New Insights about Processes and Products of Reservoir Charge, Entrapment and Biodegradation with Implications to Heavy Oil Reservoir Developments – Principles and Examples from Canada and Elsewhere
Fustic, Milovan1; Bennett, Barry; Oldenburg, Thomas; Huang, Haiping; and Larter, Steve
The Athabasca Oil Sands Deposit, one of the world’s largest petroleum accumulations, contains an estimated 1.7 trillion barrels of heavily to severely biodegraded oil with API gravities ranging from 6 to 10.
Recent qualitative and quantitative analysis of bitumen molecular composition (biomarkers) within the detailed sedimentological framework on both reservoir and basin scale provided new insights about petroleum system. Data clearly shows strong evidence of inter-compartmental petroleum 'fill and spill' charge and entrapment and that bitumen compositional and viscosity variations are due to different level of biodegradation. Additionally, our interpretation of the interplay through time and space of depositional setting and anaerobic biodegradation suggests that top water and other highly water-saturated zones are related to the formation and the subsequent depletion of gas caps, likely derived from microbial gas generation that followed petroleum entrapment.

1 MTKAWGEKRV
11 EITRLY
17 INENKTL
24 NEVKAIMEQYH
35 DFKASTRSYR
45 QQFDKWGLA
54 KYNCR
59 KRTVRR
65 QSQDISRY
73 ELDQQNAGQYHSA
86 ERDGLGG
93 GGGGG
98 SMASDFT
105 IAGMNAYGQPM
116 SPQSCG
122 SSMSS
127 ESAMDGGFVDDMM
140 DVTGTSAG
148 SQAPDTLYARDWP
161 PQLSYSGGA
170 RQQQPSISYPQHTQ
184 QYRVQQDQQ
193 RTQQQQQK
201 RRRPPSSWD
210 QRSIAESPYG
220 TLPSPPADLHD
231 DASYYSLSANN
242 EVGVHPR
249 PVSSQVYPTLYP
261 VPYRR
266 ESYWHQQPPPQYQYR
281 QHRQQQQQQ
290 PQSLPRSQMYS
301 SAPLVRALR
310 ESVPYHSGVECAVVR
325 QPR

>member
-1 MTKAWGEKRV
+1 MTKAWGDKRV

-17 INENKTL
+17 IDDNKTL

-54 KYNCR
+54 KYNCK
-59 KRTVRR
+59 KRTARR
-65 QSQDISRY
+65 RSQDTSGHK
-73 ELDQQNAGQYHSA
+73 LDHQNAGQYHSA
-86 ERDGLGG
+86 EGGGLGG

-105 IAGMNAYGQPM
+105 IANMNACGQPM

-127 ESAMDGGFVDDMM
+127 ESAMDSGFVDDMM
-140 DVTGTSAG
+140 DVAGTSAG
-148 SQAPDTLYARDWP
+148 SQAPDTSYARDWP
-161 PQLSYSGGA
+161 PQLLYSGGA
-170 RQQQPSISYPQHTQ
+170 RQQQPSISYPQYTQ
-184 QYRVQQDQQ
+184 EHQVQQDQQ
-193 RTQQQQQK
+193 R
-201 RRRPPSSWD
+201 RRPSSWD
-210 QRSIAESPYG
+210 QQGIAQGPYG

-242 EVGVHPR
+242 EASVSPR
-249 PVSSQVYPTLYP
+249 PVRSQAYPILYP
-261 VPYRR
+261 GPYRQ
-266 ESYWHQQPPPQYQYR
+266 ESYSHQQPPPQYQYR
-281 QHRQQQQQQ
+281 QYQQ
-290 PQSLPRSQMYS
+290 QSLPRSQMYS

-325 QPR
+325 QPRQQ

Implications to heavy oil reservoir developments are significant. We suggest that integrated baseline studies of sedimentological and geochemical variation interpretation allow for (1) mapping and (2) prediction away from well control of the extent of top gas, top water and high-water – low-bitumen saturated zones, as well as bitumen properties variations throughout the reservoir. Geochemical data from integrated baseline studies is a powerful tool for identifying lateral compartments and barriers or baffles to vertical fluid communication, while they may also be applied towards production optimization and allocating production along horizontal wells including the assessment of steam chamber growth in oil sands operations.
Comparison with data from many heavy oil fields hosted in similar geological settings demonstrates that developed principles are universal.
AAPG Search and Discovery Article #90166©2013 AAPG International Conference & Exhibition, Cartagena, Colombia, 8-11 September 2013